It isn’t just the narrator: almost all the characters seem a little lost every time they have to talk to someone else, their reactions somewhat unpredictable. Almost every single social interaction on screen is at an awkward angle. It’s like the writer isn’t quite sure what a conversation between two neurotypical people should look like. It’s like Byrne can’t quite fathom socialisation without the element of incompatibility he’s come to take for granted.

“Everyone on screen looks so normal and behaves so oddly, they could be pod people.” Ebert remarks in his review. He’s right: everyone here is an autistic person’s idea of a “normal” person. Byrne’s autistic perspective inevitably colours these characters and their behaviours — and he’s not exactly trying to attenuate that. For example, Spalding Gray details how Byrne introduced the character: “Rather than psychology, David began with graphics. He showed me drawings he had made of the civic leader’s hands. He had copied these gestures from a book on public speaking […] The character of Earl Culver had appropriated an unusually large number of these gestures and now used them at random.” [9] The focus on breaking down body language, the emptying out of its meaning, the external rather than internal understanding of neurotypical expressions (“I didn’t put a lot of emphasis on the psychological motivations of the characters,” Byrne admitted later. “And some actors found that a little troublesome.”[10]) : this is an autistic person’s vision.

All of these things combined work to create a piece of media that puts you — or at least tries to put you — in the place of an autistic person. “Most people around here have eaten dinner already,” the Narrator interjects in front of a sunset backdrop. “Don’t wanna be late, you know what I mean? Or do you?” It’s almost accusatory: Byrne pushes the watcher in the situation of someone who doesn’t directly grok social codes.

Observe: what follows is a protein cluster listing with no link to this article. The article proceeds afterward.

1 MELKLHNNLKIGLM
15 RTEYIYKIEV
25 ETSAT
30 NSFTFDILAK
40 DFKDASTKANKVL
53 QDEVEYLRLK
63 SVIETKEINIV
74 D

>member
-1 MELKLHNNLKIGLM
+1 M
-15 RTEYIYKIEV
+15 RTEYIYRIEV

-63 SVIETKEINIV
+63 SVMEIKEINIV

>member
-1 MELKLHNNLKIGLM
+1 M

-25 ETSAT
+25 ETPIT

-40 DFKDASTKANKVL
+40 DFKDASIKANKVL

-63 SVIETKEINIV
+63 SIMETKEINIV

The autistic experience of the world is distinct in more ways than neurotypical people often expect. Autistic existence is most commonly sensorily atypical, marked by hypo- and hyper-sensibility to certain stimuli. Talking Heads’ lyrical content is full of such unusual sensory imagery, from air that hurts your skin to confusing smells to seemingly nonsensical vestibular suggestions. Autistic people also often report feeling emotions much more intensely than allistic people do, be they negative or positive. Byrne was often remarked for his sudden outbursts of laughter and excitement, which broke his usual understated presence in a way that surprised acquaintances and interviewers — instances of powerful autistic joy.

But these heightened perceptions don’t stop at emotions, of course. Vivid inner activity and sensory stimulation combine to create an autistic world that, though sometimes overwhelming, may also be full of patterns and colours, of excitement and mystery in even the most mundane settings.

He’ll do things like getting excited about how food looks on a cafeteria table and start standing up on chairs and looking at it and telling people not to eat it yet,” original co-scriptwriter Beth Henley recalled of working with Byrne. [11]